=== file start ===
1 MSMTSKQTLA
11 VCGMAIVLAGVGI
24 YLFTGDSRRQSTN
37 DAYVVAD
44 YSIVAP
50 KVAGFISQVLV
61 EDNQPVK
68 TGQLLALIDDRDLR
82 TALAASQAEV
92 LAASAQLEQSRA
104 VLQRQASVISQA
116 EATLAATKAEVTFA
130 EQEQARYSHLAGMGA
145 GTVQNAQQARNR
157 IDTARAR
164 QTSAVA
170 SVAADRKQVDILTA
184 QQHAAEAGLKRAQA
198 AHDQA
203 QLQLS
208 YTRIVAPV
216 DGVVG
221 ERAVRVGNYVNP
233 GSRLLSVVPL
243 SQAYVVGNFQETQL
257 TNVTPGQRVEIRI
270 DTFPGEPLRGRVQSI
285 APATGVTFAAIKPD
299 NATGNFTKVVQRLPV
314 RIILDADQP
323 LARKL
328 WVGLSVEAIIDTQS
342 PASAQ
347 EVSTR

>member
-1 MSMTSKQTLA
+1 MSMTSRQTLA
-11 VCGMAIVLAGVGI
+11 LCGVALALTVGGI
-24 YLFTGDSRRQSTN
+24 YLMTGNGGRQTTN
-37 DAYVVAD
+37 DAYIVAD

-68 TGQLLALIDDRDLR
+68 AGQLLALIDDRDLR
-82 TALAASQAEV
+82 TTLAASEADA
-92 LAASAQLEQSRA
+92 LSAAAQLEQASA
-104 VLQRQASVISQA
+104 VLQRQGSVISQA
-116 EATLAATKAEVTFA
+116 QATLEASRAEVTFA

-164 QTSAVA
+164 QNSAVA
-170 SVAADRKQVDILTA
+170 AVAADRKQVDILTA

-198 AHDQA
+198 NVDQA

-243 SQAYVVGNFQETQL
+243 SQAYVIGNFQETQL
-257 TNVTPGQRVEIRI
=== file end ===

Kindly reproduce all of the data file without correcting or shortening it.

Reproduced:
1 MSMTSKQTLA
11 VCGMAIVLAGVGI
24 YLFTGDSRRQSTN
37 DAYVVAD
44 YSIVAP
50 KVAGFISQVLV
61 EDNQPVK
68 TGQLLALIDDRDLR
82 TALAASQAEV
92 LAASAQLEQSRA
104 VLQRQASVISQA
116 EATLAATKAEVTFA
130 EQEQARYSHLAGMGA
145 GTVQNAQQARNR
157 IDTARAR
164 QTSAVA
170 SVAADRKQVDILTA
184 QQHAAEAGLKRAQA
198 AHDQA
203 QLQLS
208 YTRIVAPV
216 DGVVG
221 ERAVRVGNYVNP
233 GSRLLSVVPL
243 SQAYVVGNFQETQL
257 TNVTPGQRVEIRI
270 DTFPGEPLRGRVQSI
285 APATGVTFAAIKPD
299 NATGNFTKVVQRLPV
314 RIILDADQP
323 LARKL
328 WVGLSVEAIIDTQS
342 PASAQ
347 EVSTR

>member
-1 MSMTSKQTLA
+1 MSMTSRQTLA
-11 VCGMAIVLAGVGI
+11 LCGVALALTVGGI
-24 YLFTGDSRRQSTN
+24 YLMTGNGGRQTTN
-37 DAYVVAD
+37 DAYIVAD

-68 TGQLLALIDDRDLR
+68 AGQLLALIDDRDLR
-82 TALAASQAEV
+82 TTLAASEADA
-92 LAASAQLEQSRA
+92 LSAAAQLEQASA
-104 VLQRQASVISQA
+104 VLQRQGSVISQA
-116 EATLAATKAEVTFA
+116 QATLEASRAEVTFA

-164 QTSAVA
+164 QNSAVA
-170 SVAADRKQVDILTA
+170 AVAADRKQVDILTA

-198 AHDQA
+198 NVDQA

-243 SQAYVVGNFQETQL
+243 SQAYVIGNFQETQL
-257 TNVTPGQRVEIRI